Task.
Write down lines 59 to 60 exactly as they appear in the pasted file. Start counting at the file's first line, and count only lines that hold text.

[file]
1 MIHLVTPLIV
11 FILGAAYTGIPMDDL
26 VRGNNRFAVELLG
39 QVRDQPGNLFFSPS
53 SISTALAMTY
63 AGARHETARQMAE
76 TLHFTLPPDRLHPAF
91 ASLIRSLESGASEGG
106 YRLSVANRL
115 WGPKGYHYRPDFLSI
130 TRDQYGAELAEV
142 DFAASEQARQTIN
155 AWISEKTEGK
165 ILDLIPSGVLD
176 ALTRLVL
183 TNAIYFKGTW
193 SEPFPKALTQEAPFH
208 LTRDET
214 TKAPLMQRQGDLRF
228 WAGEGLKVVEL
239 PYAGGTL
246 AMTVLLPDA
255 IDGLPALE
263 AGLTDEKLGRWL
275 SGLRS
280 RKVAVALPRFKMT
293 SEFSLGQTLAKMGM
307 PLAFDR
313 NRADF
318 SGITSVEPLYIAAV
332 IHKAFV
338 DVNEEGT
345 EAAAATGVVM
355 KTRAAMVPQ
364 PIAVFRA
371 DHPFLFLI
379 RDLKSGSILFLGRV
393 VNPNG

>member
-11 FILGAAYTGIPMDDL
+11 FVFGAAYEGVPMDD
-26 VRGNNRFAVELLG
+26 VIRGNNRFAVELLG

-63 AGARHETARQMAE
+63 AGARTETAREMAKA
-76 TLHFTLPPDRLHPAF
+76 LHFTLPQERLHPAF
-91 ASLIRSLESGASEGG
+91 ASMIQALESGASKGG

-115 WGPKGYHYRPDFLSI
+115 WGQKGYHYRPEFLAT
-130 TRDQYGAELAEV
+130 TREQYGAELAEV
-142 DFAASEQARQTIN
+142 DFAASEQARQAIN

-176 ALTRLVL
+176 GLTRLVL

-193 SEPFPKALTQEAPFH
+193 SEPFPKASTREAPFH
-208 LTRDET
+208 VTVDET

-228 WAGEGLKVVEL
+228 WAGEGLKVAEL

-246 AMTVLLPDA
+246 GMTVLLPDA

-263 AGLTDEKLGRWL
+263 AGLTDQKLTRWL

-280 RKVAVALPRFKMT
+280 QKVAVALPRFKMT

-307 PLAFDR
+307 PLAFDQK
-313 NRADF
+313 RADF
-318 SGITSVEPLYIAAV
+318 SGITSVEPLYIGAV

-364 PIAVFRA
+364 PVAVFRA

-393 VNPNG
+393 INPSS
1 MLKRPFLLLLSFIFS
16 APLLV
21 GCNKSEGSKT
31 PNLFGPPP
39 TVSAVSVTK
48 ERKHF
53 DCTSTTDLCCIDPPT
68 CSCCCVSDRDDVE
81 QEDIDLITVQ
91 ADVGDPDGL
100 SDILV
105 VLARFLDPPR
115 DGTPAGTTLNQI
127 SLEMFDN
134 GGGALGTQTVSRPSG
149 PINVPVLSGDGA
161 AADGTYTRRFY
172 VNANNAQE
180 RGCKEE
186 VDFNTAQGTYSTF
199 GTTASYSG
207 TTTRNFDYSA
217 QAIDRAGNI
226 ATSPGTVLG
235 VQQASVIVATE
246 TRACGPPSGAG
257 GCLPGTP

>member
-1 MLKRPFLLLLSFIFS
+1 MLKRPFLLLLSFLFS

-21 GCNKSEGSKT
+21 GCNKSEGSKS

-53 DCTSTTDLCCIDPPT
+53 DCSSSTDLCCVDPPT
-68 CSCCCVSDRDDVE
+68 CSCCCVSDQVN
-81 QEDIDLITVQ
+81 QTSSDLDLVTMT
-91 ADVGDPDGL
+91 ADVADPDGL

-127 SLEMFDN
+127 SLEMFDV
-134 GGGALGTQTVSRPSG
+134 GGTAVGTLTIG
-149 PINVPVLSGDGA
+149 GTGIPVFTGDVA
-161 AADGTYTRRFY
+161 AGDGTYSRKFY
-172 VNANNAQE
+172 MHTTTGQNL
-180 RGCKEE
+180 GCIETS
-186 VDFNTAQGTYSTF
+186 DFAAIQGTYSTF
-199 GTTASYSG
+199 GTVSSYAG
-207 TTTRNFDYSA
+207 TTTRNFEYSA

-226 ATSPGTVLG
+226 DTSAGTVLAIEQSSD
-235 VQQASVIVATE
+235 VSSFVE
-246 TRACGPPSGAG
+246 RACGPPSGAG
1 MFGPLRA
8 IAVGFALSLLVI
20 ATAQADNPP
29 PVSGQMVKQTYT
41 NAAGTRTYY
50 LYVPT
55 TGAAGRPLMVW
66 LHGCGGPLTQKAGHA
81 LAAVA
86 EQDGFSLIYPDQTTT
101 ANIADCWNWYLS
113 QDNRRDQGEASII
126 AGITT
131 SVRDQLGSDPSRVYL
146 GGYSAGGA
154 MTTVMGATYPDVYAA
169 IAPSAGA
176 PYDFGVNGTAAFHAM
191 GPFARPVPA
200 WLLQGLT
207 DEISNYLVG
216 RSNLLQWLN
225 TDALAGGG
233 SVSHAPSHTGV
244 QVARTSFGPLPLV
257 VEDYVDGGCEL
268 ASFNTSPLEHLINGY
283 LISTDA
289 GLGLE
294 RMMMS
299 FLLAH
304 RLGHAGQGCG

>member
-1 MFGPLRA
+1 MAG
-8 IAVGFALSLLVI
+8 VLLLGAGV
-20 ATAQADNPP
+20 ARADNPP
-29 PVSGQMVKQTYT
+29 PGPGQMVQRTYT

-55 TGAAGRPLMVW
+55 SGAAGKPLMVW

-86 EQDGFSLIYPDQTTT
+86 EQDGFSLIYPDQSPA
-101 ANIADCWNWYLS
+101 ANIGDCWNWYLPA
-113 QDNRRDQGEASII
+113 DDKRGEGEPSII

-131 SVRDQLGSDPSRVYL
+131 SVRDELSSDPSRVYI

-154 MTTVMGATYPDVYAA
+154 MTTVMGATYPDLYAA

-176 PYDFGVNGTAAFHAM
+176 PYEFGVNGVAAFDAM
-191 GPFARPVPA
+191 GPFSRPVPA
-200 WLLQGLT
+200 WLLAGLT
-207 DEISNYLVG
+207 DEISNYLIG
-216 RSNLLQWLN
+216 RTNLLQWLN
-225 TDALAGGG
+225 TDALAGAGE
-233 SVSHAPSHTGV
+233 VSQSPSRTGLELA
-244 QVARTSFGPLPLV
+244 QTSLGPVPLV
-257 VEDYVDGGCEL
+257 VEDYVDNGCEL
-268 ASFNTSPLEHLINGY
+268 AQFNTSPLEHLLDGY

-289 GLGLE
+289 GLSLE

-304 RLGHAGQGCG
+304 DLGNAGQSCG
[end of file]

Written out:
+193 SEPFPKASTREAPFH
-208 LTRDET